Your 401(k) offers tax-deductible contributions, tax-deferred growth of earnings potential and a variety of investment options — so it’s a great tool for building retirement savings. Yet like all tools, your 401(k) must be used properly to get the best results. That’s why you should review your 401(k) at least annually and make adjustments as needed.
Depending on where you work, you may get some 401(k) help from your plan provider. But if that assistance isn’t available, you might want to consult with a financial professional.
As you review your 401(k), your first question should probably be:
“How much should I contribute?” At the very least, try to put in enough to receive your employer’s matching contribution. If you don’t earn a match, you are essentially walking away from “free money.”
Beyond this, the amount you put into your 401(k) depends on what other retirement savings vehicles you have available. For instance, if you’re eligible, you may also want to contribute to a Roth IRA, which offers tax-free growth potential, provided you’ve had your account for five years and don’t start taking withdrawals until you’re 59-1/2.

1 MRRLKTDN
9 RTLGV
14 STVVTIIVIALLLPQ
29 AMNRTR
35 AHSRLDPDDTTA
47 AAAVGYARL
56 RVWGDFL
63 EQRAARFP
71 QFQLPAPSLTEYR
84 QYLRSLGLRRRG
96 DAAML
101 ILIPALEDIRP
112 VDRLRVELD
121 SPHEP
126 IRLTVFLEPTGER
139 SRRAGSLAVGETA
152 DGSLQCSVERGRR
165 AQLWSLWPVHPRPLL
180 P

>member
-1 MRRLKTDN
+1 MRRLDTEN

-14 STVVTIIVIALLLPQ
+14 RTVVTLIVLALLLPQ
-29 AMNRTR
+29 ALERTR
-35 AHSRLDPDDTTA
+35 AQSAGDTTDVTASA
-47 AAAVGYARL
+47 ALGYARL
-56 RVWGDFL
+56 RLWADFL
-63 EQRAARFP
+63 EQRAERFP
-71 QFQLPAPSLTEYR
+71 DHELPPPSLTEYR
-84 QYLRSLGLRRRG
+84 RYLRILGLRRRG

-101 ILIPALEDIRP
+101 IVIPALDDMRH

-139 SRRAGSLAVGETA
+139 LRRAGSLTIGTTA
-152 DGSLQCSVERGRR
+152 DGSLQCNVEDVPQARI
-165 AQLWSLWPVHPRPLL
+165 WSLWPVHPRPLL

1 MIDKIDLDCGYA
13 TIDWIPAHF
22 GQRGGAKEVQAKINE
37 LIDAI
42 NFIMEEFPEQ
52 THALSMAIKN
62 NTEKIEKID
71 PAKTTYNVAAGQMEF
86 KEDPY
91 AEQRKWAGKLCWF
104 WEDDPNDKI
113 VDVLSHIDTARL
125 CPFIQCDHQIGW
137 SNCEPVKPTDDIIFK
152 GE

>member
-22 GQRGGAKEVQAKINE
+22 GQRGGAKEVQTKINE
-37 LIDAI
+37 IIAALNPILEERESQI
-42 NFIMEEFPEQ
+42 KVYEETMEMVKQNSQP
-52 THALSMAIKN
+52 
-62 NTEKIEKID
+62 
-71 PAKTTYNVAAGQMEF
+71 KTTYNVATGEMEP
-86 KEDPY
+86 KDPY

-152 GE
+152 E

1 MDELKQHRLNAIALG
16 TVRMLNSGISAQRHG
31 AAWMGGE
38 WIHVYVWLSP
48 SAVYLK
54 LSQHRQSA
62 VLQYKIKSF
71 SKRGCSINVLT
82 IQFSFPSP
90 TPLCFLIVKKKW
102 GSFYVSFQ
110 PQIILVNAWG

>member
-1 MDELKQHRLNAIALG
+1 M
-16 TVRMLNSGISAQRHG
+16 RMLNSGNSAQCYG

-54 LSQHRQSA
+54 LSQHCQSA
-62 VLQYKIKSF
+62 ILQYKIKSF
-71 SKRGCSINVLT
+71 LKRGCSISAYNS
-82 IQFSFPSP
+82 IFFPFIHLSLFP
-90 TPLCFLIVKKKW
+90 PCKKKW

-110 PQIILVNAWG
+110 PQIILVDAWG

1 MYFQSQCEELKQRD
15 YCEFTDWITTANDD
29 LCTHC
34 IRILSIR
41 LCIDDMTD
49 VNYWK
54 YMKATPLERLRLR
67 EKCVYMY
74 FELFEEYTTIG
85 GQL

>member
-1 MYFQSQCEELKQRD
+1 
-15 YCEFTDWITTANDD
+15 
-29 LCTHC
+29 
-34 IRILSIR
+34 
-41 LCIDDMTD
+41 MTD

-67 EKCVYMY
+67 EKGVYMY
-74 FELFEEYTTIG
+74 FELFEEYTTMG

Of course, it’s not only how much you put into your 401(k) — it’s also how you choose to allocate your investment dollars.
Your 401(k) may have a dozen or more investment choices. To choose the right mix, you’ll need to consider a variety of factors, including:
Your age — Generally speaking, the younger you are, the more aggressive you can afford to be with your 401(k) because you’ll have decades in which to potentially overcome the inevitable down periods of the market. As you get older, you may wish to invest more conservatively, but you’ll still need some growth potential.
Your goals — You might want to retire early and travel the world, while your co-worker desires to work as long as possible and then, upon retirement, stay close to home. Because you each have different goals, you may need to follow different investment strategies.
Your other retirement income sources — If you have a variety of retirement income sources you may need to invest differently, perhaps less aggressively, than if you had fewer options for income.
If you have worked at various jobs and acquired multiple 401(k)s, consider rolling them together. You might save money on fees and reduce paperwork, but more importantly, you’ll be able to concentrate your resources and pursue a unified investment approach.
As you can see, a 401(k) review and rollover can reward you in many ways.
Scott Flake is a financial advisor with Edward Jones. He hosts regular investment discussions. For more information, call (928) 468-1470.
This article was written by Edward Jones for use by your local Edward Jones financial advisor.